Get ready to be inspired by Amanda Tillett, ASO’s new Principal Bass Trombone player! In this interview, she shares her unique journey to landing a full-time job in music, her passion for music education, and her memories of attending ASO concerts as a child.
I knew I’d make a career in music when…
I don’t think I ever knew, though I started actively pursuing it from about the age of 10. I always said if I hadn’t landed a full time job by 25 I would give up, but I was 28 when it finally happened so I guess I enjoyed the process along the way!
Did you grow up in a musical household?
Both of my parents played trombone on and off throughout my childhood and my grandad tried to teach me piano. We frequently had Shostakovich and Respighi on rotation in the CD player, as well as The Beach Boys, Pink Floyd, and Ben Folds.
How did you feel when you knew you landed a principal position with the ASO?
As I’m sure anyone will say it is a big feeling of elation, but also relief. A lot of travel, part time work and failed auditions led to this moment! This position in particular is very special to me as it was previously occupied by my former teacher of 6+ years, Howard Parkinson. I’m also really privileged to be able to come back to my hometown after many years living interstate.
What do you love about playing with the orchestra? It’s a really ’feel-good’ sort of moment when you play in a section that blends well together – the ASO low brass have these moments often. We’re always both challenging and encouraging each other, it’s such a stimulating environment and when you get it right the overall sound can be really incredible. You have to be present at all times.
How important do you believe a musical education is? Vital! Even if you don’t want to pursue it as a career, it broadens your mind like nothing else. Music gives you the opportunity to listen and create, it’s solace for the individual and it brings people together.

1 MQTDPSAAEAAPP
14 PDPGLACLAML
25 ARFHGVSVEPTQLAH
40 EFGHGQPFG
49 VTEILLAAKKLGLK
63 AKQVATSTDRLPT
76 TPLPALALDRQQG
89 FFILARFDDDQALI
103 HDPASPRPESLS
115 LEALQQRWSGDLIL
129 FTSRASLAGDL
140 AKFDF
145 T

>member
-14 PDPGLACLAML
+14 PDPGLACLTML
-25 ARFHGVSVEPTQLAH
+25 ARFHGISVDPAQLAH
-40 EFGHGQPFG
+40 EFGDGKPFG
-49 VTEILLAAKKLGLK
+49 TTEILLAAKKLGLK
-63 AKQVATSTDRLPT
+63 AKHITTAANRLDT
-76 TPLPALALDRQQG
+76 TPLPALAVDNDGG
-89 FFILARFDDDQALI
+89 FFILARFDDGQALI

If you weren’t a professional musician what would you be: I’m no athlete, but now that women’s AFLW is taking off I reckon playing for the Crows would be a pretty cool job. I also like the idea of being a mechanic.
How did you choose Trombone? Both of my parents played trombone so it’s no surprise I resonated with the sound of it. I actually started out on trumpet and was really disappointed not to pursue it, but the trombone just seemed to fit better.
Is there anything special about your instrument? You can mix and match a lot of components on a trombone – half of my tenor trombone is the same equipment I’ve been on since upgrading to a professional level instrument (thanks mum) the other half I acquired in Melbourne. My bass is nothing special, I bought it off my old housemate out of necessity and I’m sure there are better instruments out there. I do have a gold plated mouthpiece though.
What piece of music are you most looking forward to playing in Season 2023 and why?
Strauss’ Don Juan – it’s a banger!
Who has influenced you most as a musician?
I’ve had so many important teachers in my life it’s really hard to pick just one. I think I have to say my dad. He was my first ever trombone (and trumpet!) teacher and has been the most enthusiastic audience member.
If you could play a different instrument, which would you choose and why?
Trumpet 1000%. They get all the best lines in orchestral music, and when it’s done well it just sounds so impressive. Just listen to the piccolo solo in Penny Lane.
Which solo or moment in the brass orchestral repertoire is your favourite?
I think it has to be the chorale in Mahler’s Symphony No.2. In my opinion trombones sound best together, even though there are some great solo moments too. It’s just epic writing that leads us into the next climax, you can’t stop listening.
What piece of music never fails to move you?
I can name a couple of orchestral pieces, but the most honest answer is the music from Jurassic Park/Star Wars/Harry Potter. It is so uplifting, it’s impossible to feel sad when listening to these incredible scores by John Williams. Great trombone writing, too.
Do you remember your first orchestral concert experience?
My dad took me to the ASO a lot when I was younger. I can’t necessarily pinpoint a specific concert, but I have strong memories of waiting in the Town Hall sharing a block of chocolate and a Farmers Union Iced Coffee together, cheering on the trombones at the end and just being overwhelmed by the incredible collective sound. Every time I watched them play I just wanted to be a part of it.